Salt Water Salt Air (2016) 183 X 213 cm mixed media on two canvas panels

In Salt Water Salt Air (2016) the elements of water and figure are granted separate panels, not because the figure is not bathing, but because the painting is intent upon the entire volume of the pool, as a sheer area of swirling blue, as well as the figure and its displacements and motions. In fact one cannot resist looking for some trace of the figure in the empty pool, as some kind of resolution, such is the novelty of the arrangement and compelling execution. This picture alone makes the show worth visiting.

Other objects pictured are often encrusted or distressed and the painting furthers this identity with spatters, drips and washes over them, adding its own weathering and history. Even the term ‘washes’ deftly fuses nautical imagery with bathing and painting technique. The paintings thus forge a formal integration as much as an accommodation (and the use of housing foundations is hardly coincidental with this term). The work makes rooms for the artist’s world with a cleaner, lighter touch. Little wonder that brooms figure amongst the tools, or that their backgrounds comprise broad ‘sweeps’ of colour, as if applied with a broom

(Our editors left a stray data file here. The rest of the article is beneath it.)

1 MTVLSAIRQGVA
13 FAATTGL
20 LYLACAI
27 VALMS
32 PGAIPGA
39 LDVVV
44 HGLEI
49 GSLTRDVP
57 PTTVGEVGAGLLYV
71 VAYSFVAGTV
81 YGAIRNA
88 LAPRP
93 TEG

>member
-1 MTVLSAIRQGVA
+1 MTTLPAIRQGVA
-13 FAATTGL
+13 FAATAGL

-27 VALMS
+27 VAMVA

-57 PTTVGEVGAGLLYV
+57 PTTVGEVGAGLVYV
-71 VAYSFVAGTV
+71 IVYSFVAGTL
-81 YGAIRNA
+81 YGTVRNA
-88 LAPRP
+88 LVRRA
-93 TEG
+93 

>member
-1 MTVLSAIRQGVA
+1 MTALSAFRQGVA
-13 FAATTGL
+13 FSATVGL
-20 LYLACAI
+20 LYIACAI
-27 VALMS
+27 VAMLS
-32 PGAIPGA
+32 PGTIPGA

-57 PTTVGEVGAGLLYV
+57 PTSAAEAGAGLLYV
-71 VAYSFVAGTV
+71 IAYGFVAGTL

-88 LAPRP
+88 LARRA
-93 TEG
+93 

Full Circle: A Patch of Grass (2016) 152.5 X 304 cm mixed media on canvas triptych.

Trophy No 2 – Eye on the Prize (2012) 91.5 X 61 cm

The trophies certainly add to this sense of achievement or reward and with the curving flourish to handles perhaps suggest that they too share a spiralling arc, in which at some point they might stand for a person. But it is the series of small pictures based on rusted farm equipment and fittings titled Rural Rust (2015) that suggest not just retrieval but transformation, not merely an array of long discarded tools, but elements in their own little landscapes of locks and hinges, horseshoes and screws, all personifying forgotten lives and places.